Beyond the hilly-stage attackers such as Simon Gerrans and Michael Albasini, the entire GreenEdge lineup will be at the disposal for world runner-up Matt Goss.

Stuart O’Grady takes over with about 2km to go to organize the train. Baden Cooke and Brett Lancaster drive the bunch to within the final kilometer before Daryl Impey surges forward as Goss’s final set-up man.

Or at least that’s what they’re hoping for. It didn’t work that way Monday, when Cavendish muscled onto Impey’s wheel before crossing over to the surging Henderson on rival Lotto.

Despite getting upstaged by Lotto and Cavendish, White insisted he was satisfied with Goss’s third-place sprint.

“We knew that Lotto would take control of the race. They’re in Belgium and they have a specialized team for that,” White said. “The plan was to try to come over the top in the last 2kms, but our guys were not quite able to stick together. Daryl came over the top and dragged Cavendish with him. Gossie was a little too far back when the sprint started.”

Behind those two powerhouses, other squads will be trying their luck in the coming stages.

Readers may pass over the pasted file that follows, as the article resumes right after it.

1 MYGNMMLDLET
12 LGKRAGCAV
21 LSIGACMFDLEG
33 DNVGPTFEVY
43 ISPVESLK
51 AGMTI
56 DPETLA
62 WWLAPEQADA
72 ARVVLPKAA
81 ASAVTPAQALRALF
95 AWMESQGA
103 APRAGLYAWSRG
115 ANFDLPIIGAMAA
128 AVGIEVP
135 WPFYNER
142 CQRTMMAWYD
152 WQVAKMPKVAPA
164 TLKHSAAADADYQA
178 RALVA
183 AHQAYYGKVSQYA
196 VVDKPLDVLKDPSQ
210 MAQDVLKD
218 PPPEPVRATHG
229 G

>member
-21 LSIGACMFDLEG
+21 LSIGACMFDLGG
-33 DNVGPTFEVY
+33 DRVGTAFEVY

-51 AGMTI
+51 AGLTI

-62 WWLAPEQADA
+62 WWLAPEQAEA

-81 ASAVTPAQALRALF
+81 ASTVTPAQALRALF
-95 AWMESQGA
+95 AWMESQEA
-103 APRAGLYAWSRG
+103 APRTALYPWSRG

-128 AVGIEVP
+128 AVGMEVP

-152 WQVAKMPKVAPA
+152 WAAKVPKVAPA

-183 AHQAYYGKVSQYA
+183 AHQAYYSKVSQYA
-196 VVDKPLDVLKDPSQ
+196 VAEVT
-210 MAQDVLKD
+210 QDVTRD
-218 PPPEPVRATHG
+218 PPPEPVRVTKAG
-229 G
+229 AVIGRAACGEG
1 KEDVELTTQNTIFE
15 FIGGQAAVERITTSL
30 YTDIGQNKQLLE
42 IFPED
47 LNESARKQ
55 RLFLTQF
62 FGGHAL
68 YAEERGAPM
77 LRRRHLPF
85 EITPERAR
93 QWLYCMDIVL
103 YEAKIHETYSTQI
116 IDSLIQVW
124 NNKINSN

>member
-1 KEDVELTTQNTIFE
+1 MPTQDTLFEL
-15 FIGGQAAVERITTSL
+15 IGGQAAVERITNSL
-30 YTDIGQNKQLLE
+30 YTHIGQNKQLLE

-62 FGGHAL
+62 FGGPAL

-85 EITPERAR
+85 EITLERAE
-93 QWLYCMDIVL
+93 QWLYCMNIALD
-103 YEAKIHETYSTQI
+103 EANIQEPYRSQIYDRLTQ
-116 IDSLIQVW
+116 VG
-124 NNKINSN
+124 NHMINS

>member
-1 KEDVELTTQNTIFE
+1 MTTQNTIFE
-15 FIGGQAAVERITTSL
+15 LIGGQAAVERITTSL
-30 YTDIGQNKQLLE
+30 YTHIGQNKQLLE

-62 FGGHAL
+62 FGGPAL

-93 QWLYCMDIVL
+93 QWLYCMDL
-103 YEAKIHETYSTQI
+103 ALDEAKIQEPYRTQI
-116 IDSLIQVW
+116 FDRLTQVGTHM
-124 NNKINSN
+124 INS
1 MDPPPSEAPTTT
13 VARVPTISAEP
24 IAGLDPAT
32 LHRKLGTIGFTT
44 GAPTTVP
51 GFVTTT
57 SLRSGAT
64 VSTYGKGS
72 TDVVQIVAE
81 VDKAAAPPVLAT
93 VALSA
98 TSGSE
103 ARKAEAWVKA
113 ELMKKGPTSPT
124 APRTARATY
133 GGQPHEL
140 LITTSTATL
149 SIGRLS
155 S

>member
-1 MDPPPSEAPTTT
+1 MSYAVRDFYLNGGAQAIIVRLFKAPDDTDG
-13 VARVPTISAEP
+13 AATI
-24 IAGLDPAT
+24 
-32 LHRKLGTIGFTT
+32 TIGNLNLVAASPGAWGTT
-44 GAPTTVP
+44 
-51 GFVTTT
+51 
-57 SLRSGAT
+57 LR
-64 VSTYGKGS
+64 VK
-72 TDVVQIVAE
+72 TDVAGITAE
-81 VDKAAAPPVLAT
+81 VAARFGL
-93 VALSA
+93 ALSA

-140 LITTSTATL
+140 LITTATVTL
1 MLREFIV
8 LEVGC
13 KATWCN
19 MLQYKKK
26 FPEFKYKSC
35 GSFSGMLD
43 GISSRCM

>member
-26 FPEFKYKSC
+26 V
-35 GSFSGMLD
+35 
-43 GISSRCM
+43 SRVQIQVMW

Teams such as Saxo Bank-Tinkoff Bank, Rabobank and Lampre will be putting a few men into the battle to try to position their fast men for a shot at victory.

Many are probably quietly hoping that one sprint powerhouse emerges to take control of the final kilometers in the bunch-sprint stages. These are already nervous enough, but things go from dicey to downright dangerous when more than a dozen sprinters believe they have chances to win.

Add nervous and inexperienced GC riders bumping elbows to stay near the front, and the chaos of a train-less peloton only heightens the danger and risk of devastating crashes.

“It’s not only Cavendish searching for the right wheel, right? It’s not as easy as it looks. It showed that there is a lot of competition out there,” Yates said. “When there is no clear train, too many others try their luck.”

With at least three more sprint opportunities likely between Wednesday and Saturday’s first taste of the climbs in the Vosges.

Whether Lotto, GreenEdge or someone else can take firm control of the highly unpredictable bunch remains to be seen.

 

FILED UNDER: News / Road / Tour de France TAGS: / / /

Andrew Hood

Andrew Hood

Andrew Hood cut his journalistic teeth at Colorado dailies before the web boom opened the door to European cycling in the mid-1990s. Hood has covered every Tour de France since 1996 and has been VeloNews' European correspondent since 2002.